Canada’s ice shelves lost 23% of their area this summer
September 3, 2008
A 19-square-mile (50 sq km) chuck of ice shelf broke off from Canada’s Ellesmere Island in the northern Arctic, reports the Associated Press. The Manhattan-sized ice shelf is now adrift in the Arctic Ocean. It is the largest of more than 83 sq mi (214 sq km) of ice shelf that has broken up in the Canadian Arctic this year.
“These substantial calving events underscore the rapidity of changes taking place in the Arctic,” said Derek Mueller, an expert in Northern and Polar Studies at Trent University. “These changes are irreversible under the present climate and indicate that the environmental conditions that have kept these ice shelves in balance for thousands of years are no longer present.”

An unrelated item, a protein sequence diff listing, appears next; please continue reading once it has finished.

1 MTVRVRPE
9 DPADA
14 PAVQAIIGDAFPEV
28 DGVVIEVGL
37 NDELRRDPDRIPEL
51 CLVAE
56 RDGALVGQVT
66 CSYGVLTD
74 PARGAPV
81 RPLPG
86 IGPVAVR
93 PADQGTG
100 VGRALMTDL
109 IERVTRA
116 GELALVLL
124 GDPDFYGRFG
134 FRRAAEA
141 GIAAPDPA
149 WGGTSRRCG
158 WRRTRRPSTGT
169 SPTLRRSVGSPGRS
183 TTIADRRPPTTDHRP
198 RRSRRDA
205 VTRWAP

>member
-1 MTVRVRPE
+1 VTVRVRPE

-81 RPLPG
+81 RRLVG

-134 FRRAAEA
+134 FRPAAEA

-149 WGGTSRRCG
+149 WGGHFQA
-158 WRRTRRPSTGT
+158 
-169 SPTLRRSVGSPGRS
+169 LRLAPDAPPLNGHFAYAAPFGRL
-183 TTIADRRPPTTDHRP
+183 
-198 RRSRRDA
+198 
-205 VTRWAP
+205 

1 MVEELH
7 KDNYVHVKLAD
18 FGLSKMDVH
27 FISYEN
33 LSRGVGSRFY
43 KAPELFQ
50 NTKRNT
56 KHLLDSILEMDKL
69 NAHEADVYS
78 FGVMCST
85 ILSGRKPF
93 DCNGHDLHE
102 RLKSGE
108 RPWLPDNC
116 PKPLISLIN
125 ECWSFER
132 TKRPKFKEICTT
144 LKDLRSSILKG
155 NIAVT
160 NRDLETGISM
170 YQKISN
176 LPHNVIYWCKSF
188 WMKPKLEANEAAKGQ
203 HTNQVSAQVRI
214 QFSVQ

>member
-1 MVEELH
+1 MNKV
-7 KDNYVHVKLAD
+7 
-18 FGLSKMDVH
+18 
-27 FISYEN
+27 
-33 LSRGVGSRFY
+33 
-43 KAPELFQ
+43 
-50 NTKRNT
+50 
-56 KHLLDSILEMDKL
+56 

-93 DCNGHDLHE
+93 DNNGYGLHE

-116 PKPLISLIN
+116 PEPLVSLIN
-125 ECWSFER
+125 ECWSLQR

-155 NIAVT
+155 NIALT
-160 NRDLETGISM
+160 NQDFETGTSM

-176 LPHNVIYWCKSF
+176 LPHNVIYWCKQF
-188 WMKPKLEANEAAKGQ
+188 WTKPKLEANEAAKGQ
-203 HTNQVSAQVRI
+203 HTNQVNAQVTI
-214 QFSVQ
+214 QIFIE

Researchers say disappearing sea ice and unusually warm temperatures are driving the disintegration of the ice shelf this year.
Ellesmere Island in the Canadian arctic. NASA blue marble data, collecter using NASA World Wind.
“Reduced sea ice conditions and unusually high air temperatures have facilitated the ice shelf losses this summer” explained Dr. Luke Copland, Director of the Laboratory for Cryospheric Research at the University of Ottawa. “And extensive new cracks across remaining parts of the largest remaining ice shelf, the Ward Hunt, mean that it will continue to disintegrate in the coming years”.
Overall more than 90 per cent of Canada’s ice shelves have been lost over the past century. While most of this loss occurred during during a warm period in the 1930s and 1940s, temperatures in the Arctic are now even higher and ice shelf break-up has resumed since 2002.